New York -- After nearly three months of the waiting game,
buyers and sellers finally came out to play for real in the kids' upfront sandbox two
weeks ago, and they were virtually finished late last week.
When the dust clears in this "correction year,"
the overall kids' upfront will be flat, but cable's share will be on the rise,
perhaps by more than 20 percent.
"Mandel finally gave his permission," as one
cable executive remarked, not for attribution. He was referring to the decision by Jon
Mandel -- senior vice president at Grey Advertising, and the largest kids' buyer --
to wait until closer to May to begin the kids' upfront. In the past, upfront
negotiations had started in February.
Grey (chiefly for Kraft Foods and Hasbro Toys) and Leo
Burnett USA (for McDonald's Corp. and Kellogg Co.) were among the first to move.
The combined cable, broadcast-television network and
syndication kids' upfront will be "pretty flat -- maybe even less" than the
$800 million amassed a year ago, but cable's share will rise, said Karl
Kuechenmeister, senior vice president of the Turner Kids unit of Turner Broadcasting Sales
Cable networks raked in perhaps $440 million, up from $365
million, sources said.
Going in, most industry sources had projected that in this
buyers' market, the total kids' upfront would grow by 4 percent or 5 percent.
So, what's the matter with kids today? Kuechenmeister blamed toy-company
consolidations and packaged-goods companies playing it safe.
Rate cuts also played a big role, mainly hurting TV-network
and syndication players.
"The big guys were friendly priced," said Gary
Carr, senior vice president at Ammirati Puris Lintas.
Some buyers and sellers singled out Fox Children's
Network and ABC among those dropping CPMs (cost per thousand homes), although the latter
boosted volume. Joe Mandese, senior vice president at The Myers Group, which tracks
upfronts, said Fox Children's Network suffered "steep" CPM cuts.
Meanwhile, Cartoon Network and Kids WB were among the big
gainers, sources agreed.
"The kids' juggernaut slowed," Carr
observed. "After a few strong markets, there was a correction [this year]. Supply
exceeded demand, so CPMs were friendly."
Carr noted, "Nickelodeon ate a lot" of kids'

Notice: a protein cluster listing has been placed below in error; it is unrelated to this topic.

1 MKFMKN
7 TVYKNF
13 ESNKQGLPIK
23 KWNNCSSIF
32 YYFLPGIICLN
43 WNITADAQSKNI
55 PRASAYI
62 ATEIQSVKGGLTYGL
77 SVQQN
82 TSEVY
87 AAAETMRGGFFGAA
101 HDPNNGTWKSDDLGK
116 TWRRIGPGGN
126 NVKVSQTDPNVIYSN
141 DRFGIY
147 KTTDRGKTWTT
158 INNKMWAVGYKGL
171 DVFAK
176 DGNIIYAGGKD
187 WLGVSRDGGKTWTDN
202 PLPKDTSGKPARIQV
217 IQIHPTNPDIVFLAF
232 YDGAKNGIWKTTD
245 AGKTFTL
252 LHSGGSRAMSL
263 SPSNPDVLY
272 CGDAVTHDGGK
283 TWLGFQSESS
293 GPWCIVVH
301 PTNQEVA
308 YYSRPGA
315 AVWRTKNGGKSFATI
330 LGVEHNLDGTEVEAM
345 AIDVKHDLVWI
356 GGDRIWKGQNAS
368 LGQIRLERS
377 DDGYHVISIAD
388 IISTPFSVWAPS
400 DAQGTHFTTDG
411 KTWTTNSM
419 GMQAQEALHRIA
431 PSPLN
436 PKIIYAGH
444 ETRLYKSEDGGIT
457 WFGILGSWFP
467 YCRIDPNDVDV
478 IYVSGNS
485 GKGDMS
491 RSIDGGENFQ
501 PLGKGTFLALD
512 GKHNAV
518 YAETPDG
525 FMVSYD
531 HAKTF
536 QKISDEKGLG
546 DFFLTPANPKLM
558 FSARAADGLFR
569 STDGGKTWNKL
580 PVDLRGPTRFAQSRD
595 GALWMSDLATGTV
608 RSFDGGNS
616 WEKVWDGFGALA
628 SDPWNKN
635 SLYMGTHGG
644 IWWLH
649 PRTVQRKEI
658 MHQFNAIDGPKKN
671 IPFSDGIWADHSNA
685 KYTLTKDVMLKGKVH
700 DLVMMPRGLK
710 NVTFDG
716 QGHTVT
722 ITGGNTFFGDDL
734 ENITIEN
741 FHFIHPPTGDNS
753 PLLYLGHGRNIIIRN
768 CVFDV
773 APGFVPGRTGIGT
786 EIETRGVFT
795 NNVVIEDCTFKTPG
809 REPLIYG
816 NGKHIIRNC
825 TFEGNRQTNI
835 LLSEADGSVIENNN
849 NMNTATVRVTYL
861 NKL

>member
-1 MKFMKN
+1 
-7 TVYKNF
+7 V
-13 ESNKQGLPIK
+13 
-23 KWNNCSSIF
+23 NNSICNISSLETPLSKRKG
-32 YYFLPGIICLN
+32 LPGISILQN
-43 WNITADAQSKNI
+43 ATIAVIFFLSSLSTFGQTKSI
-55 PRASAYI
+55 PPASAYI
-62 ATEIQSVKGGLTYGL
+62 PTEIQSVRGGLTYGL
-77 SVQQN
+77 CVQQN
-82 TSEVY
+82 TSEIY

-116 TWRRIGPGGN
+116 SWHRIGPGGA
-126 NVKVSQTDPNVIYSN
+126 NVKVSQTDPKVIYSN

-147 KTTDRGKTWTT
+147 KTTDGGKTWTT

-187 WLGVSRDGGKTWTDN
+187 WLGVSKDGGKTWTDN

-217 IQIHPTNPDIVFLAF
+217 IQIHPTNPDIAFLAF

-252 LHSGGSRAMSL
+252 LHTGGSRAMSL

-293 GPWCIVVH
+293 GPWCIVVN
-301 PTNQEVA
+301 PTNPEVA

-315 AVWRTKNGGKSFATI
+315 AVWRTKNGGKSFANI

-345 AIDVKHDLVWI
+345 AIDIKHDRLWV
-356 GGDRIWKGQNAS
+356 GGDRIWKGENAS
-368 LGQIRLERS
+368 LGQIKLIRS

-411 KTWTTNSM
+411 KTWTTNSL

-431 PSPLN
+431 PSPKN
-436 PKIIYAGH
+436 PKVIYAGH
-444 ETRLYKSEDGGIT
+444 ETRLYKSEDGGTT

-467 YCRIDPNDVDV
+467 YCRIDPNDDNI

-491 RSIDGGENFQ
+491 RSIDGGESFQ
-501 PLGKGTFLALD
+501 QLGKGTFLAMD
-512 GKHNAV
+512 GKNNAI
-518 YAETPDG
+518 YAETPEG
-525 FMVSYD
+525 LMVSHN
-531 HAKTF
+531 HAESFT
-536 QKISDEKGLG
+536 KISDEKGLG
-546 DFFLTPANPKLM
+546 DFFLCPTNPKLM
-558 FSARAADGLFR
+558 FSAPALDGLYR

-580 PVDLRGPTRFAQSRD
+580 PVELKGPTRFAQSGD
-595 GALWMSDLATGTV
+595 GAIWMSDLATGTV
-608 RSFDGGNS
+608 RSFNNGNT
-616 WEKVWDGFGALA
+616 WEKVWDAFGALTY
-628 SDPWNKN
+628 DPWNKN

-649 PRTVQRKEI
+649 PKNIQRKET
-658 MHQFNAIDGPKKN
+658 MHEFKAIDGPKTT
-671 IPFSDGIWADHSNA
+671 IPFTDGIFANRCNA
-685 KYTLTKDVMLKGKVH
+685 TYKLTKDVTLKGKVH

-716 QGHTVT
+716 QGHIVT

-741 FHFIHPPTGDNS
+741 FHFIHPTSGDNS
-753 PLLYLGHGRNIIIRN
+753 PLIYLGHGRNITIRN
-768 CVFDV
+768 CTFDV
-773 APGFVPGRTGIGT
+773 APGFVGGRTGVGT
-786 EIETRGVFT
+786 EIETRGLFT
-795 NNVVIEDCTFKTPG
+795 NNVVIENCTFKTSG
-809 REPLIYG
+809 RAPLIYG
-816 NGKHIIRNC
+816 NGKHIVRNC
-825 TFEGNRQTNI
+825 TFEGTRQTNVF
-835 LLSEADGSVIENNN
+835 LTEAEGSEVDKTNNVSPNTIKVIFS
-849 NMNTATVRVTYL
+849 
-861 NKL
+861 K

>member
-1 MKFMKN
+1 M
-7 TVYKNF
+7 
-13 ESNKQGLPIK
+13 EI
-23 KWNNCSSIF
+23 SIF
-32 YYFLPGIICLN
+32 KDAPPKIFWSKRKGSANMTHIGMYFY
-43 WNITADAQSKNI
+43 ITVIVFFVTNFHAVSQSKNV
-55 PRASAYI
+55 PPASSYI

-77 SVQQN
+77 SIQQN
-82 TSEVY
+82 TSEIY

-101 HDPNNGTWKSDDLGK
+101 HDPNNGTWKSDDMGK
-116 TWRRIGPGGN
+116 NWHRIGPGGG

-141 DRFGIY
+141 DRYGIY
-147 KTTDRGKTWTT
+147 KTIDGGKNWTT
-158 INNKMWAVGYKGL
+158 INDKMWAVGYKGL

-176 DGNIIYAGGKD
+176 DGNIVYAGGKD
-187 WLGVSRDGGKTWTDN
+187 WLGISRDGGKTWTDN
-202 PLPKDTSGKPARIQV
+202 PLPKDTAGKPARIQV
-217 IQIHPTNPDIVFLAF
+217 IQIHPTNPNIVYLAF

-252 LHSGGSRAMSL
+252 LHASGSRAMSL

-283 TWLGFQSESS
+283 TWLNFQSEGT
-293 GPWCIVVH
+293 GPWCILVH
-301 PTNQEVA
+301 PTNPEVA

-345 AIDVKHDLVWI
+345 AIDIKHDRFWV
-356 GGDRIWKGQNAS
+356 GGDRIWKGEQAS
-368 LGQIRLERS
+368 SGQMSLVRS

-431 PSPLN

money, with long-term deals commanding increases of 15 percent to 20 percent, and there
was "not a lot of money out there," keeping prices low. Another factor, he
added, was that much of the money that was out there went to Cartoon and Fox Family.
Nickelodeon made the lion's share of its deals long
ago, in keeping with its practice since 1995 of securing two-year contracts; many of those
have since been extended. So the leading kids' network entered the marketplace in
good shape, winding up with $300 million or more, by most accounts.
Having only a relative handful of new primetime avails to
sell, John Popkowski, president of ad sales/U.S. for MTV Networks, said Nick was for the
most part "just an innocent bystander" in this upfront. Those new avails
"didn't amount to a hill of beans," he added.
Cable's runner-up was Turner Kids, which
Kuechenmeister put at $100 million. Turner Kids now pretty much means Cartoon Network, he
said, since Turner Network Television sells just two hours of animation in the early
morning hours, and TBS Superstation will replace all of its remaining animation with
sitcoms this fall.
The entry of Fox Family Channel was one big reason why the
marketplace was delayed, as buyers scrambled to factor all of that additional inventory
into their plans and to leverage that glut against the competition's pricing.
Although Rick Sirvaitis, president of ad sales at the
network, was unwilling to assess the upfront until after its conclusion, other sources
estimated that Fox Family probably tallied $30 million to $40 million, as a lot of
agencies made small buys to get a presence.
A year ago, according to Myers Group estimates, Nick
garnered $250 million and Turner Kids $100 million, with miscellaneous other cable players
(notably The Family Channel and USA Network) taking in a combined $15 million.
Various networks had made some piecemeal deals with
agencies since February. But, as Mandel put it in mid-April, "the little people --
toy companies that you never heard of -- have done things here and there, amounting to a
couple of million dollars."
Some, like Fox Family, said, in effect, "It ain't
over till it's over," since some ad agencies were still doing deals late last
week -- but others countered that this "mop-up phase" won't change things
Kuechenmeister, noting that the selling never truly ends,
now felt that there may be a healthy scatter kids' market ahead.